National payers across Europe are increasingly considering innovative approaches to reimbursement to compensate for the need for rapid access to potentially advantageous medicines with requirements, to create uncertainty limits, to obtain the best value for money or to ensure an affordable price. This has led to the increasing concept and implementation of so-called “managed entry” (MMA) agreements, which are defined as “cost-sharing agreements” and “risk-sharing agreements”. Health authorities and pharmaceutical companies have sought alternative funding formulas to share the risks and uncertainties arising from public coverage of new drugs whose clinical effectiveness and budgetary impact are still unknown. In Finland, one-fifth of all patented drugs administered in hospitals are consulted through managed entry agreements. It is difficult to know to what extent performance-based EREs have been successful to date. Few countries have formally assessed their experience. The confidentiality of agreements remains an obstacle to independent evaluation and little public evidence is availab evidence. However, information from expert interviews and previous studies shows that reports on the Evidence Development (EDC) agreements have so far had a poor record in reducing uncertainty about drug performance. Default payment agreements (PbRs) are still widespread, but they do not always provide evidence of product performance because the data used to trigger payments is not always aggregated and analyzed. The administrative burden of collecting and analyzing drug performance data can also make execution costly.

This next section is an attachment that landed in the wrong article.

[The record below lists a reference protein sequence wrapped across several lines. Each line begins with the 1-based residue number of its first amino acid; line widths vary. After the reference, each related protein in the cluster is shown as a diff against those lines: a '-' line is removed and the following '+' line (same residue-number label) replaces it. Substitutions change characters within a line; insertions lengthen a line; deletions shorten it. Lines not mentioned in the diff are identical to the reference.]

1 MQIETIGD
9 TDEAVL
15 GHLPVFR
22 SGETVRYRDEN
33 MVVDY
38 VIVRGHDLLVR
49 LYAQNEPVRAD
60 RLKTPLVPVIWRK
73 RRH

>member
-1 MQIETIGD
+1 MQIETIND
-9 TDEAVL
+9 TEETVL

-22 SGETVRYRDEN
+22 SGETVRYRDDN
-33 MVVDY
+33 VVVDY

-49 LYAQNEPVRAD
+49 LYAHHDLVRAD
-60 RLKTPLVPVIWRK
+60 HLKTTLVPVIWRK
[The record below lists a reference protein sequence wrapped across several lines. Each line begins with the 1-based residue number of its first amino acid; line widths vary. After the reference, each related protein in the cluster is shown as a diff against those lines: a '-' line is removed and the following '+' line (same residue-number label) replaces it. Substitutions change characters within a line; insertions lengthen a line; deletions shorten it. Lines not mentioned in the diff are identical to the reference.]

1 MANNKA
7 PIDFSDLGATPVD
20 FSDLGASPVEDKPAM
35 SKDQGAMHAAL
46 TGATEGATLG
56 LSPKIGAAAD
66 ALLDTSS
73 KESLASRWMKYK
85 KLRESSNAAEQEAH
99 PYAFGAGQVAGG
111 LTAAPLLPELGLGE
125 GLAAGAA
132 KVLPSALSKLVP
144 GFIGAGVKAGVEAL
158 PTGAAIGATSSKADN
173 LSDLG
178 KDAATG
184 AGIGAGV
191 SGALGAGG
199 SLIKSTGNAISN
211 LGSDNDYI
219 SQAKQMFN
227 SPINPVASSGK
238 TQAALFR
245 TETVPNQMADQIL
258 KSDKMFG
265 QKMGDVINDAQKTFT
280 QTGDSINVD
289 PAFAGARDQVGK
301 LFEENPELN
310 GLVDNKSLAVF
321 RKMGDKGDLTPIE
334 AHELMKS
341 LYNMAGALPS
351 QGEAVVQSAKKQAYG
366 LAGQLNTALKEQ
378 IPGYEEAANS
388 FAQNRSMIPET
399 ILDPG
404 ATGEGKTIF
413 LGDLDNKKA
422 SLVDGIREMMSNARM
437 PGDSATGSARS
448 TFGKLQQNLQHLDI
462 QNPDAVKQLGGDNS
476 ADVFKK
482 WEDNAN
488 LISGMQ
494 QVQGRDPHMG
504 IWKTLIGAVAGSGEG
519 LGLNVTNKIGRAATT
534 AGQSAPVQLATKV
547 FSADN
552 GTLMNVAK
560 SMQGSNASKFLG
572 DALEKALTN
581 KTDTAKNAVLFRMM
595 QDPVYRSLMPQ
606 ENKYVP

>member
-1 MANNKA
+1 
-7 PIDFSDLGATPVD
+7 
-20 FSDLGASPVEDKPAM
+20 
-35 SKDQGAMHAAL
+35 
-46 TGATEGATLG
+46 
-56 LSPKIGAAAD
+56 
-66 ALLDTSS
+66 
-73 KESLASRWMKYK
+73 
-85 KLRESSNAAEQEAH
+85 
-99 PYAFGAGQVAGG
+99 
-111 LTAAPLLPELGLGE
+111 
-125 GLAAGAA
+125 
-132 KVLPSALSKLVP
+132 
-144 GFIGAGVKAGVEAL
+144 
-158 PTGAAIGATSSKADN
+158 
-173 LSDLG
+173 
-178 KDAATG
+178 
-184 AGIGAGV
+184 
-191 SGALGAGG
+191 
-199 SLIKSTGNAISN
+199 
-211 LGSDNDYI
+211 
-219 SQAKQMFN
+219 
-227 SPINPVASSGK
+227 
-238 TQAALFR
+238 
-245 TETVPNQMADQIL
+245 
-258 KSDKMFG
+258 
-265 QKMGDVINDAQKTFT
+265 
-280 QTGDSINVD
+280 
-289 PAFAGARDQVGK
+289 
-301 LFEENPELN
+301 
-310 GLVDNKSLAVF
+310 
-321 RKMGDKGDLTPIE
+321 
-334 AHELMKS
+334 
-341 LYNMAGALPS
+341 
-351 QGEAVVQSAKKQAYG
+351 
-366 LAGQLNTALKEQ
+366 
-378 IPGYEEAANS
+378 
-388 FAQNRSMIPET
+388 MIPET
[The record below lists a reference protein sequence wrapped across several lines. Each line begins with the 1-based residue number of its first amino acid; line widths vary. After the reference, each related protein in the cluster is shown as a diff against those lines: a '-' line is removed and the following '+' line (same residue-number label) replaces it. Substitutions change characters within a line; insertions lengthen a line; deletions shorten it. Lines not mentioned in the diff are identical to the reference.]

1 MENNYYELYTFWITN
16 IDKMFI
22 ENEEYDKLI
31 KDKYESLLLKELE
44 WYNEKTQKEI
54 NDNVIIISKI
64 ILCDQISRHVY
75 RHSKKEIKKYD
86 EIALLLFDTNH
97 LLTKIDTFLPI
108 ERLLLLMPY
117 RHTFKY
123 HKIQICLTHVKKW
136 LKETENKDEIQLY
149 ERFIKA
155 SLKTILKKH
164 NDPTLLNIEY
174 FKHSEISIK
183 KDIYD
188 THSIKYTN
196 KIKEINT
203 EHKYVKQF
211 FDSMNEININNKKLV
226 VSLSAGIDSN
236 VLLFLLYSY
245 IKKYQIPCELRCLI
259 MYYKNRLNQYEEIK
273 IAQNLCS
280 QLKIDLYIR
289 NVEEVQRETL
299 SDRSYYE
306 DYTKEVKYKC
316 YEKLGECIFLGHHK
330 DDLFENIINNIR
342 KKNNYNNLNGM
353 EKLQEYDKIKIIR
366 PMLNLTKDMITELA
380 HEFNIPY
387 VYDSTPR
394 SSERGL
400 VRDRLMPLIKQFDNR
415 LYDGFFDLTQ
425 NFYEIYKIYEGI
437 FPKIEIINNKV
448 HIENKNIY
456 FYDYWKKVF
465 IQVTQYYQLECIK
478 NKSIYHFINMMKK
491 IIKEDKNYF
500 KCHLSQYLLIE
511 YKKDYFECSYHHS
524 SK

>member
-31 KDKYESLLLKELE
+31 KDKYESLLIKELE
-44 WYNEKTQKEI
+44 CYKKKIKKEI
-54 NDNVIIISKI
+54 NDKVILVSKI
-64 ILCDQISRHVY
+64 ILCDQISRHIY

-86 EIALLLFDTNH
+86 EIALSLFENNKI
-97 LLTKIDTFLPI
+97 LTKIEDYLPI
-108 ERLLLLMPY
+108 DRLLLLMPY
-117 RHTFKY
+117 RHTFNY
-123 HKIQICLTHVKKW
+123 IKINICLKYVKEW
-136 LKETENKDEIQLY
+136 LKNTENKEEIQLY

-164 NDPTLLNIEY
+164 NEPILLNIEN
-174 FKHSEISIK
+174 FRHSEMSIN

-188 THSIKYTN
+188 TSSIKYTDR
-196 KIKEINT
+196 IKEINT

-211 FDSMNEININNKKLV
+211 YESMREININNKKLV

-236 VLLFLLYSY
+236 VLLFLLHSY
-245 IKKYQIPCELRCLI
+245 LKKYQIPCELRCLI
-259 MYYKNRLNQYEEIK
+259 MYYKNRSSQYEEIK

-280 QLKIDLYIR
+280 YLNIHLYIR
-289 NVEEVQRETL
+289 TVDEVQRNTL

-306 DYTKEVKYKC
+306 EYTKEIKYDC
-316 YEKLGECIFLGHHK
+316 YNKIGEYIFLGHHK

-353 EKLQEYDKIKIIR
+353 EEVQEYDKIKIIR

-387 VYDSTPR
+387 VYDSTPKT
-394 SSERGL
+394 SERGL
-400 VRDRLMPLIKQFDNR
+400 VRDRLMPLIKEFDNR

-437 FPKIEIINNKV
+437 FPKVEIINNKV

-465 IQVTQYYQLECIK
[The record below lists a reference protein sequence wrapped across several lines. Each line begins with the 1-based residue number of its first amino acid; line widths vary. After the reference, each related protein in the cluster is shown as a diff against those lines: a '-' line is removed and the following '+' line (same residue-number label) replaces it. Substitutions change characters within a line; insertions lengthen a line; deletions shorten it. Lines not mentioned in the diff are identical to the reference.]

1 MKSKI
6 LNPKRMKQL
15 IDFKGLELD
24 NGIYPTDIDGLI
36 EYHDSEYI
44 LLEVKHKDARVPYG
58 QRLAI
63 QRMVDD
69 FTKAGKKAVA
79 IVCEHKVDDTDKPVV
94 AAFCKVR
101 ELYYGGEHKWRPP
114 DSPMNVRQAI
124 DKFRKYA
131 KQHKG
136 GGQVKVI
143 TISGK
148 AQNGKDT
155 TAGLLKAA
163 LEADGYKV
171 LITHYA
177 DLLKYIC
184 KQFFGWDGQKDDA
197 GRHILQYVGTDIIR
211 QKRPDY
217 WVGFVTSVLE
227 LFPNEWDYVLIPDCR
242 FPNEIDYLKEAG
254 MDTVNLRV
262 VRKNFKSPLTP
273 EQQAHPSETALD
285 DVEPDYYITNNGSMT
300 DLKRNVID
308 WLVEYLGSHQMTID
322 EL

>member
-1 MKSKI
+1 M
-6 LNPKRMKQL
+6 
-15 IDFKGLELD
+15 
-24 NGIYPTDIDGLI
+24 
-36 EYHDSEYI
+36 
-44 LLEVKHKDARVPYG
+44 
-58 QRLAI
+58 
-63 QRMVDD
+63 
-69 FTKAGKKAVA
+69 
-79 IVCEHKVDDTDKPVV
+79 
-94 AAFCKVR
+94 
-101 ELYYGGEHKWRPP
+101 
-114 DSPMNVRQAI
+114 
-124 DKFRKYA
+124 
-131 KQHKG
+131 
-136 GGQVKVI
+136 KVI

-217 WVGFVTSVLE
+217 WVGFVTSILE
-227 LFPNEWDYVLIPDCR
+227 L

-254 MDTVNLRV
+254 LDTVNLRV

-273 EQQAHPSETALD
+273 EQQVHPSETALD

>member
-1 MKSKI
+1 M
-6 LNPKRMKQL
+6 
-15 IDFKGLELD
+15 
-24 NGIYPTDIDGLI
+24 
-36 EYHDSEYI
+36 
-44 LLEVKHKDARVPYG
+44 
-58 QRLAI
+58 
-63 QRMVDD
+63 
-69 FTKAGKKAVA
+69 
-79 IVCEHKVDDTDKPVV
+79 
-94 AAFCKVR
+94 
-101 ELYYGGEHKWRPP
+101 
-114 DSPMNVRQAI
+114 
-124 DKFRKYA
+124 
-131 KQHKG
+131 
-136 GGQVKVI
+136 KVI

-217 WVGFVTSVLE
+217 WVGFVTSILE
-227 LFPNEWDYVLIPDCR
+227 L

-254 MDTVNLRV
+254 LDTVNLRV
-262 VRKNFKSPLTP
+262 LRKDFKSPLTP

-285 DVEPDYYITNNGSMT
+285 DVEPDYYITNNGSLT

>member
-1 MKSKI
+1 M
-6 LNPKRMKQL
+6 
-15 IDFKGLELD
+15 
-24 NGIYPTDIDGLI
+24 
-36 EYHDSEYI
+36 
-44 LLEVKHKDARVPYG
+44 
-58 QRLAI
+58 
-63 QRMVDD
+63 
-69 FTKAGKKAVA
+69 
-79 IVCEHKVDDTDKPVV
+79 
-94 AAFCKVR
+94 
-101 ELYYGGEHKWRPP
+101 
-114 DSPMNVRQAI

Our study shows that from 2016, financial agreements in the form of direct or indirect price reductions were the most common form of MEA used for oncology drugs in the countries included in this study. The same observation is reported by studies that examine AEMs in all areas of the disease (Vogler et al., 2012; Morel et al., 2013; Executive Insight Health Care Consultants, 2016). However, studies conducted before 2015 show that defined benefit agreements are often applied in Sweden and the Netherlands (Morel et al., 2013; Ferrario and Kanavos, 2015; van de Vooren et al., 2015).